Oboe/Loree oboe


Hello Geoffrey,

For over forty years I have played a Howarth S2, and loved it. Some months ago, I was given a Loree Gillet system oboe, plateaux keywork, dating from 1929. It had been recently overhauled before it came to me.

Apart from the conservatoire system being new to me, I'd never played a closed hole oboe before, and I am finding it remarkably hard work! Have I been spoilt by my Howarth all these years, or should I have expected this Loree to be more difficult to blow? When I say that, I mean it is what I would term unresponsive; the keys seem to move freely enough, but it is exhausting to play.

I appreciate that as it has been overhauled, and I believe re-padded, that I must make allowances for the pads to settle - but I've had it over three months now, and I still find it remarkably hard going, and difficult to blow. Am I just getting old and past it??

Best wishes,


Dear Jenny

You say that you have played a Howarth S2 for over 40 years and I suspect that it has become quite easy to blow as the bore increases in size with age - as they do if they are played and cleaned out regularly. Obviously the increase in bore size is almost undetectable but tolerances are very tight on oboe bores and the differences are not usually visible.

Having had long experience of the open holed and an easier blowing instrument the Loree could feel entirely different quite apart from the plateau key-work.

If the instrument has been re-padded just do a suction test on the top joint and see if it holds well enough. You do this by blocking off the end of the joint with a finger of one hand and close the keys with the fingers of the other. Suck hard on the reed well end and see if you can slide down to the inside of the lower lip to hold the vacuum you have created. There should be a distinct time lapse before the vacuum is destroyed if everything is air tight. The resistance will increase if there any pad leaks or cracking anywhere. Another factor could be that the bore of the old Loree has shrunk - top joint in particular - and this will create a more resistant oboe.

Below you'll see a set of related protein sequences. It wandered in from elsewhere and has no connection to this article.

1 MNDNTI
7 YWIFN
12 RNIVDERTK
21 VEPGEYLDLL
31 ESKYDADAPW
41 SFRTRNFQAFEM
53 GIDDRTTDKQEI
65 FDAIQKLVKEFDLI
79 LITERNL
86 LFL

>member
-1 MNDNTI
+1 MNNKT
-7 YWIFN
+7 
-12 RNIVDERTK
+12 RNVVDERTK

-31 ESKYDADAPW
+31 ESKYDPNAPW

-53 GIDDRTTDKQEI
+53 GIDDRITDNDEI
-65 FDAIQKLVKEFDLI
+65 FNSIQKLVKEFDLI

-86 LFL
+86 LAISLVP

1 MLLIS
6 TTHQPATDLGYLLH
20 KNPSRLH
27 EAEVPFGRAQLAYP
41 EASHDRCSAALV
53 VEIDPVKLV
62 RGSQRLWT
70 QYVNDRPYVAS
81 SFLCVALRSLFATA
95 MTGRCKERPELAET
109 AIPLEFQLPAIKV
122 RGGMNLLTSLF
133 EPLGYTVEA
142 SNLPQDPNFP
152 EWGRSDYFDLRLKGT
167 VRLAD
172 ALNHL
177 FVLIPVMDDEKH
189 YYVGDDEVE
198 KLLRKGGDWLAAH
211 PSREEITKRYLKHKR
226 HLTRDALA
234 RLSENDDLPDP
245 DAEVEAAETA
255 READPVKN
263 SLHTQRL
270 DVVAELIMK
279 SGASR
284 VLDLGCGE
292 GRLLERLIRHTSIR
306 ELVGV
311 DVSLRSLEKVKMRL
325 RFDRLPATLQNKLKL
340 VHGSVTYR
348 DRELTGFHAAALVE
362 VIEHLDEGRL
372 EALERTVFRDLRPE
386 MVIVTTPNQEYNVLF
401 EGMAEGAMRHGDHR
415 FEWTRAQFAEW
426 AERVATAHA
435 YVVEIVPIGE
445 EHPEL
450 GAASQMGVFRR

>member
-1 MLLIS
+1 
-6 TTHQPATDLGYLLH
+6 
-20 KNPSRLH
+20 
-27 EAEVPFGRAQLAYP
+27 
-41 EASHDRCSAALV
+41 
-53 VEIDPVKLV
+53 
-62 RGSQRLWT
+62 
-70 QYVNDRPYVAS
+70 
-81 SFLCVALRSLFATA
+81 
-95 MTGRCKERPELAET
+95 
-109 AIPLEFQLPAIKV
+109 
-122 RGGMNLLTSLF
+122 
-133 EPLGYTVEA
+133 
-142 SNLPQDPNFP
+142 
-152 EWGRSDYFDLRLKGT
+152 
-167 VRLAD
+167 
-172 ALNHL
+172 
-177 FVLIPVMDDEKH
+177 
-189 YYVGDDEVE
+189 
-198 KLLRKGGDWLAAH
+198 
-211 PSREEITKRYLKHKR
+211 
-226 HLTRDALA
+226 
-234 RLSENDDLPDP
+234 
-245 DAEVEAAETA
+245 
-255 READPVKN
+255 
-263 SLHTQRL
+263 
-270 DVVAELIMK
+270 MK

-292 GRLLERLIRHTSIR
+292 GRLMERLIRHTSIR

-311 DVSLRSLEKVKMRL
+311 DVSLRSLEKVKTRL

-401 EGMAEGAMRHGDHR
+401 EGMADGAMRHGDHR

Could also be that the reeds you are using to tame the old Howarth S2 are too hard for the Loree closed holes. I make a different and slightly more resistant reed for an S2 than for a modern oboe. It still feels about the same to play but my closed-hole oboe reeds sound very shrieky on an S2!
In fact I have found that there is not a great deal of difference in resistance between the open holed and the closed holes in blowing terms.
It varies from instrument to instrument. I have several oboes and I know that the Rigoutat of mine is the least resistant oboe of my collection. I have a very old S2 which is strangely quite resistant. Much depends on the bore and the undercutting of the tone holes.

So try first of all making your reeds vibrate more easily and see how they work in the old Loree. Make sure the tips are thin but leave something in the back. Take a bit more of the sides of the scrape to balance things.

If you feel that you need the bore checking then send the Loree oboe to Ian Crowther in Canterbury (Loree agent for UK) who might be persuaded to take it to Paris and have the bore checked and reamed out if that is necessary. He goes to the factory on quite a regular basis. It would cost you money but I am absolutely sure that the only people who can judge the bore are Loree themselves. On the other hand they may not feel inclined to touch it with a reamer as it is an old historic model. Worth a gamble perhaps for an inspection at least.

As for your being too old. NEVER! I am in my 70s and still blowing away and occasionally getting paid for it! I have found that my reeds need to be a little less resistant though but it is the lip that needs constant exercise and can go a bit weak on me if I don't do that. I have some Bach things coming up with obbligatos and still just manage to hold my own - so don't give up.

Best wishes



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Geoffrey Bridge


Professional oboist with many years experience. Former pupil of Leon Goossens. Solo artist for Arts Council of Great Britain. Freelance recitalist/broadcasting/orchestras. Former Head of woodwind teaching in Hampshire, England. Questions on repertoire, playing styles, reeds, cane selection and processing.


St Andrews University Royal College of Music, Aberdeen College of Education Licenciate of the Royal Academy of Music General Teaching Council certificate Broadcast solo recitals/performed with major symphony orchestras/Music Club recitals/writings on double reed matters

Chairman and Trustee of the British Double Reed Society International Double Reed Society Association Hautbois Francais Orchestral Manager of Southern Pro Musica Orchestra/Aberdeen Sinfonietta

Double Reed News/Australasian Double Reed Society magazine/International Double Reed Society

LRAM, Cert Ed

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